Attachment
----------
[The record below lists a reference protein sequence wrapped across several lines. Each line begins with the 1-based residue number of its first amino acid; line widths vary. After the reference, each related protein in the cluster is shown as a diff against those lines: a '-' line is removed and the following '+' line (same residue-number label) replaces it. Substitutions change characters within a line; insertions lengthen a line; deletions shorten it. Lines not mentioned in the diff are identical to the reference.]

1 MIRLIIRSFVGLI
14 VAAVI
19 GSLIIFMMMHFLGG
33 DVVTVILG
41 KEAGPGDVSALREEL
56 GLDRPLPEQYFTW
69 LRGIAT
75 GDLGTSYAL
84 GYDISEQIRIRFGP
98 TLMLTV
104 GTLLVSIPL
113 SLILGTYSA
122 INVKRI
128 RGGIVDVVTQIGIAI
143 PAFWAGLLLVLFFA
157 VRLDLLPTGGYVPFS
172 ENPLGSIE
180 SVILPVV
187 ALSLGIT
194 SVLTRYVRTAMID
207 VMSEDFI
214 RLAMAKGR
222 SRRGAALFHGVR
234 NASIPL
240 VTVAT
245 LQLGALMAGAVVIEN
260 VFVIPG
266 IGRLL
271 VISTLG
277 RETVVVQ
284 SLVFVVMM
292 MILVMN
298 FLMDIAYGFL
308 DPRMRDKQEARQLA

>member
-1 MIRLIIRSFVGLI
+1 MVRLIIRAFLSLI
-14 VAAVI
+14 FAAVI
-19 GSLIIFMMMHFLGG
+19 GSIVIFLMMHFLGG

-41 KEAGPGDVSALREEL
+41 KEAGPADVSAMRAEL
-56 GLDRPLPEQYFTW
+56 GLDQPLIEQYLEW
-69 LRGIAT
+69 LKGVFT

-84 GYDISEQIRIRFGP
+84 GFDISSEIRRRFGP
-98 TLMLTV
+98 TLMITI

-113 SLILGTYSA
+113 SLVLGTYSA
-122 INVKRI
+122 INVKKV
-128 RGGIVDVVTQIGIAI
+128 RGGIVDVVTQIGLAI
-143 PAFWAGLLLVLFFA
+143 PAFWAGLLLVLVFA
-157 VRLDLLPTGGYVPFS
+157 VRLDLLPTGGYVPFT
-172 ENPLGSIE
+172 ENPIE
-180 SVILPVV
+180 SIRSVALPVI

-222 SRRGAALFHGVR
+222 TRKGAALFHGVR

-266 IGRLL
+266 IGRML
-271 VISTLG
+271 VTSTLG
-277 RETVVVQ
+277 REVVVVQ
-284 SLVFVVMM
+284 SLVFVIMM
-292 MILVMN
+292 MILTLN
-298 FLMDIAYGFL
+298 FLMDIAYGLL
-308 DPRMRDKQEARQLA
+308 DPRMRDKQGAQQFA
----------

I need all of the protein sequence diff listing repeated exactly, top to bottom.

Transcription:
[The record below lists a reference protein sequence wrapped across several lines. Each line begins with the 1-based residue number of its first amino acid; line widths vary. After the reference, each related protein in the cluster is shown as a diff against those lines: a '-' line is removed and the following '+' line (same residue-number label) replaces it. Substitutions change characters within a line; insertions lengthen a line; deletions shorten it. Lines not mentioned in the diff are identical to the reference.]

1 MIRLIIRSFVGLI
14 VAAVI
19 GSLIIFMMMHFLGG
33 DVVTVILG
41 KEAGPGDVSALREEL
56 GLDRPLPEQYFTW
69 LRGIAT
75 GDLGTSYAL
84 GYDISEQIRIRFGP
98 TLMLTV
104 GTLLVSIPL
113 SLILGTYSA
122 INVKRI
128 RGGIVDVVTQIGIAI
143 PAFWAGLLLVLFFA
157 VRLDLLPTGGYVPFS
172 ENPLGSIE
180 SVILPVV
187 ALSLGIT
194 SVLTRYVRTAMID
207 VMSEDFI
214 RLAMAKGR
222 SRRGAALFHGVR
234 NASIPL
240 VTVAT
245 LQLGALMAGAVVIEN
260 VFVIPG
266 IGRLL
271 VISTLG
277 RETVVVQ
284 SLVFVVMM
292 MILVMN
298 FLMDIAYGFL
308 DPRMRDKQEARQLA

>member
-1 MIRLIIRSFVGLI
+1 MVRLIIRAFLSLI
-14 VAAVI
+14 FAAVI
-19 GSLIIFMMMHFLGG
+19 GSIVIFLMMHFLGG

-41 KEAGPGDVSALREEL
+41 KEAGPADVSAMRAEL
-56 GLDRPLPEQYFTW
+56 GLDQPLIEQYLEW
-69 LRGIAT
+69 LKGVFT

-84 GYDISEQIRIRFGP
+84 GFDISSEIRRRFGP
-98 TLMLTV
+98 TLMITI

-113 SLILGTYSA
+113 SLVLGTYSA
-122 INVKRI
+122 INVKKV
-128 RGGIVDVVTQIGIAI
+128 RGGIVDVVTQIGLAI
-143 PAFWAGLLLVLFFA
+143 PAFWAGLLLVLVFA
-157 VRLDLLPTGGYVPFS
+157 VRLDLLPTGGYVPFT
-172 ENPLGSIE
+172 ENPIE
-180 SVILPVV
+180 SIRSVALPVI

-222 SRRGAALFHGVR
+222 TRKGAALFHGVR

-266 IGRLL
+266 IGRML
-271 VISTLG
+271 VTSTLG
-277 RETVVVQ
+277 REVVVVQ
-284 SLVFVVMM
+284 SLVFVIMM
-292 MILVMN
+292 MILTLN
-298 FLMDIAYGFL
+298 FLMDIAYGLL
-308 DPRMRDKQEARQLA
+308 DPRMRDKQGAQQFA